If there's a form that requires a user to select, let's say, one of the email addresses he/she has on file in his account, would it be bad practice to make that menu item a drop-down regardless of how many email addresses are registered?

My instinct is to only show the menu item if there's more than 1 option available. This has the benefit of simplifying the form and preventing the user from spending time on a menu item that would essentially have no purpose.

However, couldn't the argument be made that one of the purposes of the drop-down menu (aside from allowing a particular email to be selected) is to imply that the system allows for more than one email address to be registered? Displaying it as a drop-down regardless of the number of accounts registered could help the user realize that more than one email address can be registered while at the same time avoiding the: "What would happen if I had more than one account?" question.

Any additional arguments and opinions to either solutions are welcome.

6 Answers 6


If the field is mandatory, then there is no selection at all, hence the dropdown should be filled with its only value and disabled.

If the field is optional, then the dropdown effectively has two values: "no email account" and the value with the account. So there's no problem there.

I agree that in this kind of situations there is value is displaying the dropdown even when it isn't really needed - because of the reason you mentioned. But it shouldn't be active.

  • +1 for a distinction between mandatory and optional, with the possibility of an empty field in case of optional
    – Jan
    Commented May 16, 2011 at 16:15
  • If you have a disabled dropdown with a value, wouldn't that lead to people thinking that this setting is not active or that they did something so they couldn't change it?
    – Nash
    Commented Jun 5, 2018 at 10:09

You should never have a drop-down list if there isn't anything to chose. One option could be to show a disabled drop-down to indicate that - if there was something to chose - you could do it there.

I'd still prefer to not show it at all as long as it's not relevant for the user (reduce noise and minimize confusion). I'm sure there are better solutions to show that you could add more accounts (for example show a link "add an account" instead of the email drop-down list).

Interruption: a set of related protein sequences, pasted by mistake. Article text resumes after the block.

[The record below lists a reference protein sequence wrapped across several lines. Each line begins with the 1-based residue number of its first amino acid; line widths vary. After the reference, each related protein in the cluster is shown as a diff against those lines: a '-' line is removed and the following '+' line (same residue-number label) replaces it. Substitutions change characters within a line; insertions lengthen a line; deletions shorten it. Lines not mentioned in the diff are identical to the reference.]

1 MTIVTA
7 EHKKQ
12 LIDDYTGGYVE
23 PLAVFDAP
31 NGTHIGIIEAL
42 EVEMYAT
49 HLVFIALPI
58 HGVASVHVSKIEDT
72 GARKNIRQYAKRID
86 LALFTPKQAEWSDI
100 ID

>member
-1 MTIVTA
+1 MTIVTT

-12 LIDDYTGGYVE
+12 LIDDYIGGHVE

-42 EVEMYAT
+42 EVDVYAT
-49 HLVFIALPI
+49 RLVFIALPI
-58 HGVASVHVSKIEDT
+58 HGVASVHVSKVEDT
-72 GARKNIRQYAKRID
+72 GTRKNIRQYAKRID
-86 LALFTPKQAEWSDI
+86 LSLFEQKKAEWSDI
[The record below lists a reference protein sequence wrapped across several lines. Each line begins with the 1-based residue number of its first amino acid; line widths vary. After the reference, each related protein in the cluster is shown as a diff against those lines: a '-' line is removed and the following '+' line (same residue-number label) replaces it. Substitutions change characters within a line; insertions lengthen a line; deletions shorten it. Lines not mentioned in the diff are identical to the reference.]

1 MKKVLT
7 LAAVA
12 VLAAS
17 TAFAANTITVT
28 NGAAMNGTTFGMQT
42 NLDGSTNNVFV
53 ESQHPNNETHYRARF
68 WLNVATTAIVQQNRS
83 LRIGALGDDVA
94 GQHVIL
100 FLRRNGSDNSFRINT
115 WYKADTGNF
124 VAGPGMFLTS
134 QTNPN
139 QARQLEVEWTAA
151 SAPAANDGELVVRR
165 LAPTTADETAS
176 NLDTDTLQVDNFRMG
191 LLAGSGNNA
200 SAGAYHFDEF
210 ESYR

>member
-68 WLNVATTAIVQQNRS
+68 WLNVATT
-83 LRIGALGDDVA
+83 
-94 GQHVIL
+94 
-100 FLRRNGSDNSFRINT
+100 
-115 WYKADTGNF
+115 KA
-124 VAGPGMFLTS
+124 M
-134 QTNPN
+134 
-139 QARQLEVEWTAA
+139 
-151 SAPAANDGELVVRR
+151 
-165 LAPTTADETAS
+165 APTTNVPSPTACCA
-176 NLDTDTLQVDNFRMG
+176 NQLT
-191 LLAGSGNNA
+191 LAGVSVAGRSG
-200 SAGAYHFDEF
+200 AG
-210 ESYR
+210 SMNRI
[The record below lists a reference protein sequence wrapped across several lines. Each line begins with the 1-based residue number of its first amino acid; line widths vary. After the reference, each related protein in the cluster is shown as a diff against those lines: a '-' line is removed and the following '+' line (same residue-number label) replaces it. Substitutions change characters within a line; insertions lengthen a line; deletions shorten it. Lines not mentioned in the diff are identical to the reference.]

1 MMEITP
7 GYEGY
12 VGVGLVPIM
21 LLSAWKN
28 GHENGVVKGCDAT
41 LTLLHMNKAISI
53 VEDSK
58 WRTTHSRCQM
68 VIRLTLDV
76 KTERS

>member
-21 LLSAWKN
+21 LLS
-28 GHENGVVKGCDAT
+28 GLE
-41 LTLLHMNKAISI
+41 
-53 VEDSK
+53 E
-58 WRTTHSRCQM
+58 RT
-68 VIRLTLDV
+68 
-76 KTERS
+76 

Hope that helps, Phil


Ultimately that depends on the nature of the form. If it's a configuration form that users will return to many times, never hide it. It'd be very frustrating to see the setting "magically appear" out of nowhere. But for one-time registration forms, you could probably get away with it.

One other note: if you have the ability to add an e-mail address at any time, you should also add that option to your dropdown. Example:

Send e-mail to:
- none
- [email protected]
- (Add address)

However, this does requires a bit of extra work.


On occasion that I've had to deal with this type of selection I've suggested setting rules around the input type dependant upon the number of options and whether they are or are not exclusive.

For example;

<=3 options check box or radio
>=4 drop down, multi select etc

It only leads to a little more work in the options are populated dynamically however, the logic required to allow such change is quite simple server side.

  • I like the suggestion because with few options radio buttons are usually more user friendly. (Checkboxes imply a different behavior, but if you combined dropdown and 'add' button for multiple values, checkboxes are correct.)
    – Inca
    Commented May 19, 2011 at 17:49

I see it like this. If there are more email addresses available, you let the user choose one. If there is only one, you just display it. In both cases the user can add a new email address.


Where there is no choice, the suggestion of choice should not be presented. Instead, just let the person know what is going on. I like what Phillip suggested, which is to use a list to not only imply that multiple emails are possible AND to provide a path to that feature.

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